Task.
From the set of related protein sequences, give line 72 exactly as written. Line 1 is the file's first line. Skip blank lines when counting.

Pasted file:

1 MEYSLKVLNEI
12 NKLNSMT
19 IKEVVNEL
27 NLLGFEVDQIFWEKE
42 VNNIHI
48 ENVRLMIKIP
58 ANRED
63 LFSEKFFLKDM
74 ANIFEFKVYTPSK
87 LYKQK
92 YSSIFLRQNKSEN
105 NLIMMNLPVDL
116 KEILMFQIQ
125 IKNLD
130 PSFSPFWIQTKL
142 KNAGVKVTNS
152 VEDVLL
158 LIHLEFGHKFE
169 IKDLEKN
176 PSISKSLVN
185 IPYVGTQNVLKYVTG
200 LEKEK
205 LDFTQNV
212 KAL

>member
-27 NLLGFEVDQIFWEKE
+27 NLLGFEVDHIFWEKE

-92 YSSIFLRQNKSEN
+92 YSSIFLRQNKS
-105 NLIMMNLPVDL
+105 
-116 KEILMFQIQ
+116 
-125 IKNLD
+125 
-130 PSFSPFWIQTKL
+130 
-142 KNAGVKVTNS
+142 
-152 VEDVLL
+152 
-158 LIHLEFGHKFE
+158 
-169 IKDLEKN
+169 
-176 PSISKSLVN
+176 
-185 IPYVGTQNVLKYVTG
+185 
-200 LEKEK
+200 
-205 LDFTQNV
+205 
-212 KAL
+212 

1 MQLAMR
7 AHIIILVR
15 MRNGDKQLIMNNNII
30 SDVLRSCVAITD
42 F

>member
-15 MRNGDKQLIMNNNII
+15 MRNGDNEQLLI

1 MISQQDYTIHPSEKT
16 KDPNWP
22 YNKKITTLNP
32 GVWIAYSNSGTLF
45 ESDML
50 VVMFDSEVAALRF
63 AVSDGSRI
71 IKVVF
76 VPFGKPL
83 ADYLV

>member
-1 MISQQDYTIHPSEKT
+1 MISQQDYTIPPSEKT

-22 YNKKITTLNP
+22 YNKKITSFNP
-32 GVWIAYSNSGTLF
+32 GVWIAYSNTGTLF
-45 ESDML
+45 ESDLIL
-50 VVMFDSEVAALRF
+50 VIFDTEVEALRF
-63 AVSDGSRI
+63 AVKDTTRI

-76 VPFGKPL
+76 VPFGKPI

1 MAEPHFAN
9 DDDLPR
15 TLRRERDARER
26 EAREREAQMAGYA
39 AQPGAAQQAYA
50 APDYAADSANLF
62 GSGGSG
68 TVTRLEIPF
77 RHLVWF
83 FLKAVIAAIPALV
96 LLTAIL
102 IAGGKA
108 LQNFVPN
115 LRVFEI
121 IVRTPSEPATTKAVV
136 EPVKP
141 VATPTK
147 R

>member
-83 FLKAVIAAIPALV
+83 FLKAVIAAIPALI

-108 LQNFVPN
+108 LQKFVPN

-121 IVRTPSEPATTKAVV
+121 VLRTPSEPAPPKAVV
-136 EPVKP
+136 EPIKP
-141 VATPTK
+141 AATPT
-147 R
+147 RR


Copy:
76 VPFGKPL